Not every successful jazz group has to have an orthodox shape or instrumentation: in fact, the absence of a crucial or expected instrument often galvanizes the other players into something rich and rare, as was the case on September 17, 2011, at Jazz at Chautauqua.
I don’t know if anyone started out playing with Bix or Lester in mind, but the results summon up those two quiet geniuses most beautifully. And when we remember that Lester learned so much about lyricism — in addition to his own singular impulses — from listening to Bix and Tram records with Eddie Barefield — the connection isn’t far-fetched.
Here we have Rossano Sportiello on piano and quiet aesthetic leadership; Randy Sandke on soaring trumpet; Andy Schumm on hot introspective cornet; Dan Levinson on sweet clarinet and tenor sax; John Von Ohlen on subtly propulsive drums.
I associate MARGIE with Bix Beiderbecke in 1928, with Duke in 1935, and with a wonderful rarity — a collector’s tape of Jack Teagarden soloing over that very same Bix recording. It’s an old-fashioned song that doesn’t get old, and this performance has some of the rattling good humor of the Ruby Braff – Mel Powell – Paul Quinichette – Bobby Donaldson trio recordings for Vanguard:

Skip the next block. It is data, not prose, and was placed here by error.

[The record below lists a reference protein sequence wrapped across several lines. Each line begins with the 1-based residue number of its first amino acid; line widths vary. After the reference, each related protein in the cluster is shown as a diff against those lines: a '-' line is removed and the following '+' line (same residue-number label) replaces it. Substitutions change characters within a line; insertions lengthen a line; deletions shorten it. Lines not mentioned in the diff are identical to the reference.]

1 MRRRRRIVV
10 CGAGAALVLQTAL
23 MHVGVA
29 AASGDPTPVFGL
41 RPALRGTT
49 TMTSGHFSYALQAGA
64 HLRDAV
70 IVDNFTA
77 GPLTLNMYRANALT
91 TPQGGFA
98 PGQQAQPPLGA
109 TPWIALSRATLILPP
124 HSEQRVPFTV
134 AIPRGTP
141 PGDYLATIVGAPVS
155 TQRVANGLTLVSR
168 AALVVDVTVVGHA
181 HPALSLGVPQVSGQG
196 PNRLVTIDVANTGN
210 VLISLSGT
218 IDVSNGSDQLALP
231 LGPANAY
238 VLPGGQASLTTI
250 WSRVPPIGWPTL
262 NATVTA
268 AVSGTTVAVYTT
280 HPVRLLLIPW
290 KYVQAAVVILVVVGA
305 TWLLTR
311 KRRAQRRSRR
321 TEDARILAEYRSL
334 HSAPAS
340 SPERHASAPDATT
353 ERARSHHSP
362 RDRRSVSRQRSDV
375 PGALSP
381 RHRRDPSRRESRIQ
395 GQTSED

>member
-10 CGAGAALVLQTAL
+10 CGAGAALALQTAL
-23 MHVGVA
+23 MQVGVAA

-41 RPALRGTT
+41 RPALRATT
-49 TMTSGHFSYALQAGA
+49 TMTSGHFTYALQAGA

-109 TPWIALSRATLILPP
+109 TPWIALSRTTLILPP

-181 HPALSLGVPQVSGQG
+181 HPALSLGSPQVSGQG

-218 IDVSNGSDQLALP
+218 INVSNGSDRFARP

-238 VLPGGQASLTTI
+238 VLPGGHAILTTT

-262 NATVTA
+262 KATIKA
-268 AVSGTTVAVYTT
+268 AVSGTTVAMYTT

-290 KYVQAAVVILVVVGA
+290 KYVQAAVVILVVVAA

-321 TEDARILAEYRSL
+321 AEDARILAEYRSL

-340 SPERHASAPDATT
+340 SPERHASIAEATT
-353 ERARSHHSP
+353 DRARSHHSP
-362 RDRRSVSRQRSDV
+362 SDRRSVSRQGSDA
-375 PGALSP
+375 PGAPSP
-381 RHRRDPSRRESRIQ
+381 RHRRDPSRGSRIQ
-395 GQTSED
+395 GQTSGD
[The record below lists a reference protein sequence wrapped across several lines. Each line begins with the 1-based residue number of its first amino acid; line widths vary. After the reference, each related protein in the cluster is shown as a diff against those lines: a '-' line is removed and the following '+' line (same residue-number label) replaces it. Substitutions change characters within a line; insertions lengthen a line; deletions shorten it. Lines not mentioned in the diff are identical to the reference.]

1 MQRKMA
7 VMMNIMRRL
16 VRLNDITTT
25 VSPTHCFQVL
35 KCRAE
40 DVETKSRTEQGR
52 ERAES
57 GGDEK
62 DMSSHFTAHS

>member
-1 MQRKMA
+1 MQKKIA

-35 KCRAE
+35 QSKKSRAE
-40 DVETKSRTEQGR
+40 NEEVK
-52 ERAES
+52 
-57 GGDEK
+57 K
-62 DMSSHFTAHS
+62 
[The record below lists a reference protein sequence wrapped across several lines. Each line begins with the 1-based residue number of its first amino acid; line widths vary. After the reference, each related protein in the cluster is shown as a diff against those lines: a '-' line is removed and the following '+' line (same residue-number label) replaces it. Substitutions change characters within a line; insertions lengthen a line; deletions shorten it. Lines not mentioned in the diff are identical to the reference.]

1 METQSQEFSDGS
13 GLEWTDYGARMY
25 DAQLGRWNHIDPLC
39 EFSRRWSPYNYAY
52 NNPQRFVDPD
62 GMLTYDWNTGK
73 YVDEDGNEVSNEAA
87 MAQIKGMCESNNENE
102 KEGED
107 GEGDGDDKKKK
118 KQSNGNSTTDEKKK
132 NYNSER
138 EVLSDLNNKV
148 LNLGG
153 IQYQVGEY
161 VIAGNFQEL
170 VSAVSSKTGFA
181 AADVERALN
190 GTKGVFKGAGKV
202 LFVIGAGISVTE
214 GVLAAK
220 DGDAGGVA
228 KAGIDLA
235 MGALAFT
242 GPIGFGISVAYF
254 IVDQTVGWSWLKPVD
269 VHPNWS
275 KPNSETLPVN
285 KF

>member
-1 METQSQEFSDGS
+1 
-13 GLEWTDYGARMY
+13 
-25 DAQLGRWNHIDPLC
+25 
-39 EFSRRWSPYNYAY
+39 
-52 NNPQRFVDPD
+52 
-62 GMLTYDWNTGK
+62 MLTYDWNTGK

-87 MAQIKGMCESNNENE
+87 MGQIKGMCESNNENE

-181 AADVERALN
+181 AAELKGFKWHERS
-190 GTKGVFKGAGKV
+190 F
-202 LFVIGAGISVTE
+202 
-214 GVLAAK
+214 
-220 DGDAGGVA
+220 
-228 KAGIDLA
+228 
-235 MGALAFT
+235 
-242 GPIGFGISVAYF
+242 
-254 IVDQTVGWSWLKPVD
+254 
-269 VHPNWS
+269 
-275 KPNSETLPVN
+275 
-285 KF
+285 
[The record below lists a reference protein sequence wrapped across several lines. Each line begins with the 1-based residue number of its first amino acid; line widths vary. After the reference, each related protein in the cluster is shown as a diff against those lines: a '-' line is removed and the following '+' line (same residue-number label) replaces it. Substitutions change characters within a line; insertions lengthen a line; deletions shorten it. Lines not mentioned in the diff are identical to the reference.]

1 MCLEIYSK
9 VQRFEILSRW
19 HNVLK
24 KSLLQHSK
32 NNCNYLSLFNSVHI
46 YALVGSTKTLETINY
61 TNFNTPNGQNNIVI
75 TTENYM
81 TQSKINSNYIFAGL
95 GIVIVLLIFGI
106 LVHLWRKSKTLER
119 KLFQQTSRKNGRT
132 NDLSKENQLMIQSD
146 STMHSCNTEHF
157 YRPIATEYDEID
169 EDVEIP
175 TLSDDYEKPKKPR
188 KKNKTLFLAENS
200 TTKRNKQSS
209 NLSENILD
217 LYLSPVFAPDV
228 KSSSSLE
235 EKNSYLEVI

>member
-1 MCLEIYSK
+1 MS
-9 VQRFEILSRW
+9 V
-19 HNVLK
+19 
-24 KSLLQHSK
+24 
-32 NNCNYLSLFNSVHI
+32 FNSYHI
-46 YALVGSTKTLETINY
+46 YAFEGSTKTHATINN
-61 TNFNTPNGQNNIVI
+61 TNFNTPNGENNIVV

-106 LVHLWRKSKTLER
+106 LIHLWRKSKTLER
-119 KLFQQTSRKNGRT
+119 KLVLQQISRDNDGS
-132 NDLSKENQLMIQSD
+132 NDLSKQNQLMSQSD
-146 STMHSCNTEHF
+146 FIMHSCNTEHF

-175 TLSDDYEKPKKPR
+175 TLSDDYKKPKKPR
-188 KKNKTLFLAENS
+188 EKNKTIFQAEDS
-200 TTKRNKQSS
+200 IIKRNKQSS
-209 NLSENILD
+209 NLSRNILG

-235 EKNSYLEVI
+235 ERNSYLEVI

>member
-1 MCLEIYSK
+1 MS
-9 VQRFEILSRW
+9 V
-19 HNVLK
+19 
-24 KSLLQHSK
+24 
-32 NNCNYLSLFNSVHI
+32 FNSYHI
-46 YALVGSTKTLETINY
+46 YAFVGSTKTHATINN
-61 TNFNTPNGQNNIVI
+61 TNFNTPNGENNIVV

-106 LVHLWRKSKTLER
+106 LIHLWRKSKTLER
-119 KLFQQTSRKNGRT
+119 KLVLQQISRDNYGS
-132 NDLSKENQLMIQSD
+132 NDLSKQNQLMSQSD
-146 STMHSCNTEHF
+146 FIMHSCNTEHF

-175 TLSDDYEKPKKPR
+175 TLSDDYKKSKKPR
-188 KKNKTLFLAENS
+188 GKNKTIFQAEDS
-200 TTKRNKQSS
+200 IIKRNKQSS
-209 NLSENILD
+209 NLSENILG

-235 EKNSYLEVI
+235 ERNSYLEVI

THESE FOOLISH THINGS, to me, always summons up Lester Young — and Rossano’s piano playing evokes Ellis Larkins and Nat Cole without copying them. Dan’s tenor solo shows that he might be thinking about the President as well:
SUNDAY hadn’t come yet, but this cheerful Jule Styne 1927 hit always evokes memories of the happy past — and the Jean Goldkette Victor. (“Wanna see you next Sunday! Ah-ha! Ah-ha!” or words to that effect). Some stride and a swinging wire brush solo do no one any harm:
Most jazz sets close with something quick, dramatic, loud. If the audience isn’t standing and cheering, what went wrong? But not this evocative group of brave explorers. Rossano started off at a lovely slow tempo — seeming to creep sideways into a slow, slow blues — so reminiscent of the Lester / Nat Cole BACK TO THE LAND. But we’ll just call it a BLUES:
Remarkable and unhackneyed.